Optimizing your March Madness bracket, good vs. bad bacteria and restoring sight one nanostep at a time.
(Discover Magazine, 3/14/2017, Carl Engelking)
March Madness is here and who doesn’t want a leg up when filling out those NCAA brackets? The diehards watch games, analyze box scores and pore over insights from the experts. Others fill out their brackets based on a school’s color scheme. A new theory using the power of swarm intelligence could put those Bracketology experts out of a job and the results are astonishing.
(LabRoots, 3/15/2017, Kara Marker)
Knowing the difference between good vs. bad is something that was ingrained in us as children. The same goes for immune cells. They must be able to differentiate between good bacteria and bad bacteria to maximize the body’s chance at remaining healthy. A new study from scientists at Ludwig Maximilians Universitat in Munich reveals how immune cells practice tolerance in response to good bacteria, even though everything their training has taught them pushes them to attack.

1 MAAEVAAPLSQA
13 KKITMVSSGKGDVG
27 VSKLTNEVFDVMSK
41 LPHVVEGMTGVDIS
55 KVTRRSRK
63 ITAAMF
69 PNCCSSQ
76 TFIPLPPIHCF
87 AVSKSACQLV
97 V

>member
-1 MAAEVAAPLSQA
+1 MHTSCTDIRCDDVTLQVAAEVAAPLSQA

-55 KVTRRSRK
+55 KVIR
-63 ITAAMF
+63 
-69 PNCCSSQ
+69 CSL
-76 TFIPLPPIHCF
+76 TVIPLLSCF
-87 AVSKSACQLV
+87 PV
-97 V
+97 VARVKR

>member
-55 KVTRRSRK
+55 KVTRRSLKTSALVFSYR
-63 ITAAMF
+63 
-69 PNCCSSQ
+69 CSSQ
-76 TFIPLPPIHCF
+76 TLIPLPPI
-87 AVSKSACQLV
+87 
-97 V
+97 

(Bioscience Technology, 3/15/2017, University of California, San Diego)
Two groundbreaking technologies could be the key to restoring the ability of neurons in the retina to respond to light. A team of engineers at the University of California-San Diego and La Jolla-based startup Nanovision Biosciences Inc. have developed the nanotechnology and wireless electronics for a new type of retinal prosthesis that brings research a step closer to restoring the ability of neurons in the retina to respond to light. The researchers demonstrated this response to light in a rat retina interfacing with a prototype of the device in vitro.
—Compiled by Social Media Specialist Jillian Scola